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It's a familiar enough scenario for anyone who's added an affordable piece of IKEA'S assemble-it-yourself furniture to their home — someone has to face those stacks of laminated particle board and bags of bits and bolts. The question is, which member of the household is best suited for the task?
In 2008, Petra Hesser, the then-head of IKEA in Germany, stated that women were better at putting together the puzzle-like packages than their male counterparts.
“Men never look at the directions and have the most problems with construction because they always think they can do that,” Hesser, who now serves as the company's global human resources manager, said at the time. “That is empirically proven.”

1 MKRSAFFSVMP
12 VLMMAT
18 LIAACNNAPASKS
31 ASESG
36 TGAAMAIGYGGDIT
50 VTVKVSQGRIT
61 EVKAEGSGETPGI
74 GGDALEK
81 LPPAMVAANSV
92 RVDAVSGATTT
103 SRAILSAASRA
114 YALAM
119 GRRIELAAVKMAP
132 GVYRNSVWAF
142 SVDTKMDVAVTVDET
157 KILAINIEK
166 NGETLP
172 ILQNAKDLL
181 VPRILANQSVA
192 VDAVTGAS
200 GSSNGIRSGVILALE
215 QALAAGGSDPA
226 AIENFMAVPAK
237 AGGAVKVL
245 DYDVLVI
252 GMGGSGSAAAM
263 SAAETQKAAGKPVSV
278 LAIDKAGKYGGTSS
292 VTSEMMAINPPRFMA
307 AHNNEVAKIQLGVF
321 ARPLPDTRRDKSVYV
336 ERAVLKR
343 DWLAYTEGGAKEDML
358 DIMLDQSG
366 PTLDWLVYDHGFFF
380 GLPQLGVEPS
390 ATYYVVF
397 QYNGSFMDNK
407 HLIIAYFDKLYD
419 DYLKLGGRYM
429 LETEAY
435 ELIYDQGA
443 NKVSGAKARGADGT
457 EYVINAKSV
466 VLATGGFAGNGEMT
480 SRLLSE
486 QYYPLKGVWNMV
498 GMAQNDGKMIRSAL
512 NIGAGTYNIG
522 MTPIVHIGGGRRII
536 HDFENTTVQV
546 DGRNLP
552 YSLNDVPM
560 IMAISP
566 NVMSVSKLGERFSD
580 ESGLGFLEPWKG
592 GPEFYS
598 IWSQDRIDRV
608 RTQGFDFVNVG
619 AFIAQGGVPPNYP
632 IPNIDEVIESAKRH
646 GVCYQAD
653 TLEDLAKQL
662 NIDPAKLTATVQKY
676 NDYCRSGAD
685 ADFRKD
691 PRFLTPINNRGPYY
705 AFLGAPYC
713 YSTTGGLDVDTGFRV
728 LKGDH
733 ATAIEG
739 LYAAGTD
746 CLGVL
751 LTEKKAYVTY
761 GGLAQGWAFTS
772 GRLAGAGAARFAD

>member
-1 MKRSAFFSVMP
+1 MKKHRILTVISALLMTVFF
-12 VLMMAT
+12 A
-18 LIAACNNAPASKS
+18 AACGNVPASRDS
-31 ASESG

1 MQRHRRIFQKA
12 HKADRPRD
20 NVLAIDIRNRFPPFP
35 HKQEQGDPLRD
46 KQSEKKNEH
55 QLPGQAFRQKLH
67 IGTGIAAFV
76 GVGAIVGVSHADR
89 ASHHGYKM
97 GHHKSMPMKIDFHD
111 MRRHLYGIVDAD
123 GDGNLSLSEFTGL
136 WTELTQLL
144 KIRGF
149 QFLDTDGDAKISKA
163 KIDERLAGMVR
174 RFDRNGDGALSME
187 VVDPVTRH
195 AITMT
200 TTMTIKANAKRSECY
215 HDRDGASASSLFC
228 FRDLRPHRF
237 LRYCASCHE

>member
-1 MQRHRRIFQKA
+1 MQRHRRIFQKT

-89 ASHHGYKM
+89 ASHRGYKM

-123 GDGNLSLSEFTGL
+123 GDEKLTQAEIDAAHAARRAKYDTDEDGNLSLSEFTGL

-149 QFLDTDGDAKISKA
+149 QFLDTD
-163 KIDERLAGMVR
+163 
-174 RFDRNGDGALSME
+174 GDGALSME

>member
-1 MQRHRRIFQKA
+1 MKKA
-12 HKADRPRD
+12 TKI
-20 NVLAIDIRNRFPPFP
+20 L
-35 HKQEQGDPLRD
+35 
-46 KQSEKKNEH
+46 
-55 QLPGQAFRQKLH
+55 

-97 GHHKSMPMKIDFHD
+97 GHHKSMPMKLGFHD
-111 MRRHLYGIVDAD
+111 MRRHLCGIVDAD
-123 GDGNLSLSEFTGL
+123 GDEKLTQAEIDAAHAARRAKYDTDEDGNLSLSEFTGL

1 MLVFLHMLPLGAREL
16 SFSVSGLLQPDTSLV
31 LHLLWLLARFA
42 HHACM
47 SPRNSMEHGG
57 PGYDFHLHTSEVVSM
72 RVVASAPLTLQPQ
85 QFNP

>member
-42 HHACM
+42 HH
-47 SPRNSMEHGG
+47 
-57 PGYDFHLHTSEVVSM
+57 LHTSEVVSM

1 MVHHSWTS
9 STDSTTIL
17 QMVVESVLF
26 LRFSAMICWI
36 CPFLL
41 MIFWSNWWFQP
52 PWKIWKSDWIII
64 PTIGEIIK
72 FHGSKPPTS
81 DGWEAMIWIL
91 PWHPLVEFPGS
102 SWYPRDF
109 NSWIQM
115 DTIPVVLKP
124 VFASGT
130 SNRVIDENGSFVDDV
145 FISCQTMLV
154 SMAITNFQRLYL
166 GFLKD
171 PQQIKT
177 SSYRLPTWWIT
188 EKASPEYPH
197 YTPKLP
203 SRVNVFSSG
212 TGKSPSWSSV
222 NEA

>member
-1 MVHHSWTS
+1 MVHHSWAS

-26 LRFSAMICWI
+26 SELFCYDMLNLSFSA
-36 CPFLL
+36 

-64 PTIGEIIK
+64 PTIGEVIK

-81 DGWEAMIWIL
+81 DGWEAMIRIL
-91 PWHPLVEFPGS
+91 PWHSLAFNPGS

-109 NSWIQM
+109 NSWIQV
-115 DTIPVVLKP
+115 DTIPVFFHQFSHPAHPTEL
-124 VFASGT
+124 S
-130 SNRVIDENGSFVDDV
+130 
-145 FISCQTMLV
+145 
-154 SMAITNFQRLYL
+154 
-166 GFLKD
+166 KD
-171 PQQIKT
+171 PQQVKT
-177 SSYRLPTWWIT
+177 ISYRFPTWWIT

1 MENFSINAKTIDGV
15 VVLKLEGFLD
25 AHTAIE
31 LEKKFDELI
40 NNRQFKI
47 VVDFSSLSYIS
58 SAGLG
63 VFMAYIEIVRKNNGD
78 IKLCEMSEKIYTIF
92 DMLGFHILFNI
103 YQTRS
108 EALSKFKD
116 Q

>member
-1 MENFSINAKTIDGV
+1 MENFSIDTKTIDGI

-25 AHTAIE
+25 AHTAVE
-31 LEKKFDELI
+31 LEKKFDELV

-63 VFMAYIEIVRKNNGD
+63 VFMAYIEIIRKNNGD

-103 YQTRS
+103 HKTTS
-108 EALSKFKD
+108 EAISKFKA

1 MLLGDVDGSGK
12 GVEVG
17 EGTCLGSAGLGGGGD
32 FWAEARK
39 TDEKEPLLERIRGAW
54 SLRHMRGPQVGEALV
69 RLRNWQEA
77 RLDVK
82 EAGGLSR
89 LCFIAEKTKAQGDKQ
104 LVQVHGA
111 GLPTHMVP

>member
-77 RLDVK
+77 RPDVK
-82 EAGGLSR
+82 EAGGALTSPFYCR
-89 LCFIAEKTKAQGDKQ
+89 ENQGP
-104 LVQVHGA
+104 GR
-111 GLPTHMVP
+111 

But when psychologists in Norway decided to put that claim to the test, they came up with a different result.
The study, published in the journal "Applied Cognitive Psychology," focused on 40 men and 40 women divided into two groups. One group had step-by-step instructions for putting together a kitchen cart and the other had to figure it out for themselves.
In both groups, the guys came out on top when it came to speed and accuracy.
But they shouldn't gloat just yet!
"Aside from the time spent on instructions, women assembled the furniture nearly as fast as men did, and the sex difference in assembly score could be explained by differences in individual spatial ability," the study noted.
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